Places to stay: escaping to the Catskills

For my fifth Malibu #BestSummerEver adventure my friend Bobby and I went roadtripping into the beautiful, bear-filled Catskill mountains in New York State.

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Bobby and I set off for the Catskills from New York City, after accidentally hiring the biggest, silveriest SUV I have ever seen. Seriously, I had to climb up steps to get into it. Cars, like food portions, are clearly on steroids in the US.

The drive from central Manhattan through New Jersey and on into the mountains grew progressively lovelier. We left the rush of the city behind, passed Woodstock (of hippy festival fame) and found ourselves magically arrived in a different land, one full of towering pine trees, rattling lumber trucks and little towns with names like ‘Olive’. Our silver tank’s stereo played country songs about girls in tight Levis sitting on tailgates, drinking whisky by moonlight. It was fantastic.

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We stayed in a cabin nestled in the woods, a stone’s throw from the beautiful Esopus Creek and within hiking distance of the nearest town. Phoenicia had all the small-mountain-town cliches my heart could desire, including a single main road, helpfully named Main Street, pastel-coloured clapboard houses, stores specialising in odd taxidermy and a diner called Mama’s Boy selling enormous slices of rhubarb pie.

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Hiking Catskills

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The next day we headed out for a hike to Tremper Mountain fire tower. A few hour’s steepish incline was worth the walk – the path led up the mountain through wooded glades to the fire tower itself, a lofty metal construction that offered panoramic views over the blue mountains. After heroically battling vertigo we climbed down to the little wooden shelter at its base and toasted smores on a campfire (watch out for Bobby’s all-American smores recipe).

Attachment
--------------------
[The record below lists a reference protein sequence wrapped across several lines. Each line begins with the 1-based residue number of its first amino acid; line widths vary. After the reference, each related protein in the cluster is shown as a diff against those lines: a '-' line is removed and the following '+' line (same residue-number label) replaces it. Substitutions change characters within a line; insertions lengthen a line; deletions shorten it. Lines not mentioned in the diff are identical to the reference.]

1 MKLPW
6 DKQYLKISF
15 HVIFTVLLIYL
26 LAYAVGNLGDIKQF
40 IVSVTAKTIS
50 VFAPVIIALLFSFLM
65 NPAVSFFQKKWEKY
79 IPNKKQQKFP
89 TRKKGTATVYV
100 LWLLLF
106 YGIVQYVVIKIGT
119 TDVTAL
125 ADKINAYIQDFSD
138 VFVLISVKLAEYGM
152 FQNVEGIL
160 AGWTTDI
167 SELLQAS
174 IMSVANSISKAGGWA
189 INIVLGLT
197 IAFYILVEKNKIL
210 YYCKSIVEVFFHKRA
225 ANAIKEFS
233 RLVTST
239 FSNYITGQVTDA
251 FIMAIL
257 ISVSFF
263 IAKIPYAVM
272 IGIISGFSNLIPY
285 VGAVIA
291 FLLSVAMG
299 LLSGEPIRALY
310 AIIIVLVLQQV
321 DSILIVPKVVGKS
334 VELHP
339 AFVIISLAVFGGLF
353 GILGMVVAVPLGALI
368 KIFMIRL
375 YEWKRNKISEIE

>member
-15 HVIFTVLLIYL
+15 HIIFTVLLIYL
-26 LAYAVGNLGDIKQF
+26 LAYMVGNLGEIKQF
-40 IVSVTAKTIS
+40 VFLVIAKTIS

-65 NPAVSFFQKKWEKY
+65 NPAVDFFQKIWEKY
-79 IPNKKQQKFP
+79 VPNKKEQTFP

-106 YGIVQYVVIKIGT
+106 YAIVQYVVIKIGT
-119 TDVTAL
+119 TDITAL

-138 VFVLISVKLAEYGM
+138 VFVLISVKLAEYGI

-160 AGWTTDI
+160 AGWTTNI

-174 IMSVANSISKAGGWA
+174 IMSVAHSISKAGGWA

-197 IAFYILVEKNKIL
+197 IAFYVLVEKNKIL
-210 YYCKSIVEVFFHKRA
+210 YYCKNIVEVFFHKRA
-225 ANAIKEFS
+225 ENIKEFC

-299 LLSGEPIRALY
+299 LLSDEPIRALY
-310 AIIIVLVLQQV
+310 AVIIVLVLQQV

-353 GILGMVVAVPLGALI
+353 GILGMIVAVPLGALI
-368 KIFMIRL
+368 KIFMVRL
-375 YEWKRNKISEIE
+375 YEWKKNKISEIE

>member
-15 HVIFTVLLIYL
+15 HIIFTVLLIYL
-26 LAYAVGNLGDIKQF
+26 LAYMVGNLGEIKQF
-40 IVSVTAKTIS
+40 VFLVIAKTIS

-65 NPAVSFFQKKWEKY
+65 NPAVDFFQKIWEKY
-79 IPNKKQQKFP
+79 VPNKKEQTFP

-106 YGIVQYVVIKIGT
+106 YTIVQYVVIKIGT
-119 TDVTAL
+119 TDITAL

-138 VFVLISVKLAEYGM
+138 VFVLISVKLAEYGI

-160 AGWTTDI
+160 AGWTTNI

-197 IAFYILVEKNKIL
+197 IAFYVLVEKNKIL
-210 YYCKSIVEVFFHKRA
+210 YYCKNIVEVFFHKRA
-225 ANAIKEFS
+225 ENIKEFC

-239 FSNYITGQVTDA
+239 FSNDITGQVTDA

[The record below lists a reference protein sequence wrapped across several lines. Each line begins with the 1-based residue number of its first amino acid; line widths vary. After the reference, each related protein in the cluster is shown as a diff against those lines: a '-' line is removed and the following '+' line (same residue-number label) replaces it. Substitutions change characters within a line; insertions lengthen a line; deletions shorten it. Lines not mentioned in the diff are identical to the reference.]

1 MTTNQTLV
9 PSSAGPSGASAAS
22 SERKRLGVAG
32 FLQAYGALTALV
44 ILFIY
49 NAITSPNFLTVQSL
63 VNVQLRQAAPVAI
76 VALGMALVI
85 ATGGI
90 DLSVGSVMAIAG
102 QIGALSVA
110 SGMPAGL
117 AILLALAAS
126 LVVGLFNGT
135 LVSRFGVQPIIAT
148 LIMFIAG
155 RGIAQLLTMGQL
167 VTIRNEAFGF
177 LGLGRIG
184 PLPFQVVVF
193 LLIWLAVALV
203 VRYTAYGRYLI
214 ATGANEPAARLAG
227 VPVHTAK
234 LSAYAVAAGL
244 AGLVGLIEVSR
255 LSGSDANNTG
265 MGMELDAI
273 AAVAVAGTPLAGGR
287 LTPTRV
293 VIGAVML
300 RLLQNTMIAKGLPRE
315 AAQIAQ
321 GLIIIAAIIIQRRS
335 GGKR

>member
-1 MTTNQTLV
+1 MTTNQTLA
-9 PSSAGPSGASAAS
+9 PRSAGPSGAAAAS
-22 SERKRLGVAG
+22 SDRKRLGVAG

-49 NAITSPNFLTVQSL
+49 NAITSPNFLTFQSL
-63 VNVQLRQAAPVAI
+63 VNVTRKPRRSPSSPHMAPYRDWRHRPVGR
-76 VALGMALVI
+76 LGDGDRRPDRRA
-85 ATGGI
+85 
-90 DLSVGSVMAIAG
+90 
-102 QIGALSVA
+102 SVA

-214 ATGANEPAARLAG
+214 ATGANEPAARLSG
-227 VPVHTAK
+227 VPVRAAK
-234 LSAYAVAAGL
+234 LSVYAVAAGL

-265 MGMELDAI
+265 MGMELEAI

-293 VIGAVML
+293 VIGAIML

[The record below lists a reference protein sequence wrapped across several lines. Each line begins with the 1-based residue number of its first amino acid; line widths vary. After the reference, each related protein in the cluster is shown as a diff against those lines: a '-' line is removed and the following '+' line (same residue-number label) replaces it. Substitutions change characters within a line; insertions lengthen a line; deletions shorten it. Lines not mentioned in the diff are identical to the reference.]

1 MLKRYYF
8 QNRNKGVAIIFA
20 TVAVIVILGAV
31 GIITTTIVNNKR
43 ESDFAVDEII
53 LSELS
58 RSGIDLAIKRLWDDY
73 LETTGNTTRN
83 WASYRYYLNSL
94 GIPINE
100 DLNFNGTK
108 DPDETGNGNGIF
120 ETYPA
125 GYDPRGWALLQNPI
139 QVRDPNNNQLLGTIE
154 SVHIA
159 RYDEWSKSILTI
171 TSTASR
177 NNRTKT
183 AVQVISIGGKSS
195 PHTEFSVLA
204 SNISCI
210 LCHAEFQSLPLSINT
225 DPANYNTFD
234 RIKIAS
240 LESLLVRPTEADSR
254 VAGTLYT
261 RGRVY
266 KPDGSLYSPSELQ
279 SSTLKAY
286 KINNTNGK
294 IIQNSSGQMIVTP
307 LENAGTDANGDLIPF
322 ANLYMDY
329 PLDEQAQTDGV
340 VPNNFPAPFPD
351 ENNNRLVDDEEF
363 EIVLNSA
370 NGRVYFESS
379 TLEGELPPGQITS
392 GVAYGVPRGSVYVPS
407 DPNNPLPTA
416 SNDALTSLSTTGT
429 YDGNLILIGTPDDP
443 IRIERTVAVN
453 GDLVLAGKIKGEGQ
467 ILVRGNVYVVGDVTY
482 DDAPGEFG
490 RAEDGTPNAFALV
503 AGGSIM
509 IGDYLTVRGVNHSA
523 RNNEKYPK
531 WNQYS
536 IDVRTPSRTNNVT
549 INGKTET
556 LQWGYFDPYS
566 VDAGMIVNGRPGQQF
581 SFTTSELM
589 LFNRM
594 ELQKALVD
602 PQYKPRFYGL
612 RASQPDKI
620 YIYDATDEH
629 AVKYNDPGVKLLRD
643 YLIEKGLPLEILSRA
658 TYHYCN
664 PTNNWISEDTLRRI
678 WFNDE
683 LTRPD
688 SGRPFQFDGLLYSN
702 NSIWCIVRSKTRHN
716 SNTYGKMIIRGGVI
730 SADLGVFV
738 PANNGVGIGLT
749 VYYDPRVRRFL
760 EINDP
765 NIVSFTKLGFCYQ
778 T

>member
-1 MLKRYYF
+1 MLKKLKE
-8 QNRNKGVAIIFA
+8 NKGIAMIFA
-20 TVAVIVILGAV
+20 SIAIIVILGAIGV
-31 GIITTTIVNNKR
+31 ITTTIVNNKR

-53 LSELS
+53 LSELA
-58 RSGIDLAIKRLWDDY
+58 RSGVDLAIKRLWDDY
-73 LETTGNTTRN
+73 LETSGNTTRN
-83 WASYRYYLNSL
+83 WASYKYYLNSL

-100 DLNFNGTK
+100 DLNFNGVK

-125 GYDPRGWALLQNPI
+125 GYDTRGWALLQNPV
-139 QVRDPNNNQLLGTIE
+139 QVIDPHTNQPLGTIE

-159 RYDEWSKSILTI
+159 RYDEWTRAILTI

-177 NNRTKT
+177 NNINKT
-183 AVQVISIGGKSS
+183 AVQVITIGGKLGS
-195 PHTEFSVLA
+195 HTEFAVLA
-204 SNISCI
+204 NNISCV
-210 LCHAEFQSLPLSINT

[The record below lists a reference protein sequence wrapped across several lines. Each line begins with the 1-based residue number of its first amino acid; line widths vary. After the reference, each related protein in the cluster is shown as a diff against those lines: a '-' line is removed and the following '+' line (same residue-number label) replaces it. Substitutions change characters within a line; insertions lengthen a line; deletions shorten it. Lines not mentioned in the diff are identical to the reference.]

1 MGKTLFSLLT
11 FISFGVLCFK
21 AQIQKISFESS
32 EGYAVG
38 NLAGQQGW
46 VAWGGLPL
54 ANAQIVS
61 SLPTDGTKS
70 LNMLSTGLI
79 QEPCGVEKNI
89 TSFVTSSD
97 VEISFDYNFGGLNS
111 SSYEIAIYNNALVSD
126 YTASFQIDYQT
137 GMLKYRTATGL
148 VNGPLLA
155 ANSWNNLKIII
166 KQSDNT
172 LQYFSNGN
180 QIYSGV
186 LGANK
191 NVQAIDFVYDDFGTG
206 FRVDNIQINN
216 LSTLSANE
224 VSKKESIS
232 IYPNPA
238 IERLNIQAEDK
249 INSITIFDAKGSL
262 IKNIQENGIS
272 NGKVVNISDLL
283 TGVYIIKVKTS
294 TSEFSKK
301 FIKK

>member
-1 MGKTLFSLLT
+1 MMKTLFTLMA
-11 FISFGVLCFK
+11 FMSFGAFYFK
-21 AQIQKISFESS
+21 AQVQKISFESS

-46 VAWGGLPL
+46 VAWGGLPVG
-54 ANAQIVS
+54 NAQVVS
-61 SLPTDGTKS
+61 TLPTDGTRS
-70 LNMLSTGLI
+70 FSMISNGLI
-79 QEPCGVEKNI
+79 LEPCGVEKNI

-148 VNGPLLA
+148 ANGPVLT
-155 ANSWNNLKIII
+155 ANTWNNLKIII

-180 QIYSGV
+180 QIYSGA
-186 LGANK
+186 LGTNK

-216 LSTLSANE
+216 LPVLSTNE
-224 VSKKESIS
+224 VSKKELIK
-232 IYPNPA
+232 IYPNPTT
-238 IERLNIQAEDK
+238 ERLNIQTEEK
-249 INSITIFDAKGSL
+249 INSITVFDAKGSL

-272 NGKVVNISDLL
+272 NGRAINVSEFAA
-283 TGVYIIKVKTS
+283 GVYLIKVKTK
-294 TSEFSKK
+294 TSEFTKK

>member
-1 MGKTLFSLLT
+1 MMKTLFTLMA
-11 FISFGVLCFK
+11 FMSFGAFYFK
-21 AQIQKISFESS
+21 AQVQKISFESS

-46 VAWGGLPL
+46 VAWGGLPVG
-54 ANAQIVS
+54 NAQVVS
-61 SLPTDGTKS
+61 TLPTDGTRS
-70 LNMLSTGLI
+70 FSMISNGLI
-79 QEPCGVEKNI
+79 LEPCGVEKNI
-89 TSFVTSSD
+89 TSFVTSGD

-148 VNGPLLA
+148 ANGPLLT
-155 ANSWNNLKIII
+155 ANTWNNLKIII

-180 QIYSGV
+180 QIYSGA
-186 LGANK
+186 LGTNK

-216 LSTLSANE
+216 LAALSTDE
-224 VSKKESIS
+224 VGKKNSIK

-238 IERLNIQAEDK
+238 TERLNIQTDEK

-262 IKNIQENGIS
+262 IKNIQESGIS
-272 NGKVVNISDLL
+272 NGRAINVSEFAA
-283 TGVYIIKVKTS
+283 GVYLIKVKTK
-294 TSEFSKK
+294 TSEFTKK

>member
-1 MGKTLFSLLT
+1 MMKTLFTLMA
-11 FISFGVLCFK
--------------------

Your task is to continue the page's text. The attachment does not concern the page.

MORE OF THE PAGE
We kept our eyes peeled for black bears, as an estimated 1,500-2,000 of them roam the Catskills and they’re often spotted by hikers. Our lovely hostess Christa had seen a mother and her cubs by our cabin, and signs in Phoenicia warned us against leaving food out and inadvertently inviting them for tea. They didn’t end up making an appearance for us, although that could be because we spent 90% of the hike loudly massacre-ing Beatles songs.

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And whilst the black bears didn’t want to be mates we did stumble across some inquisitive baby chipmunks on the way back to the cabin. Perhaps less awe-inspiring than spotting a bear, also a lot less likely to gnaw our arms off.

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Follow the rest of my #BestSummerEver bucket list!



  1. October 7, 2014 / 1:28 pm

    Looks wonderful! I don’t know much about the Catskills other than what Bill Bryson talks about in his book about walking the Appalachian Trail. We visited Transylvania last year and hoped to see brown bears but I think they must have been on their holidays too because we didn’t see any. However, I recall Bill Bryson sayng he didn’t see any bears either during the 100s of miles he walked.
    Miss Tulip x
    The Thrifty Magpies Nest

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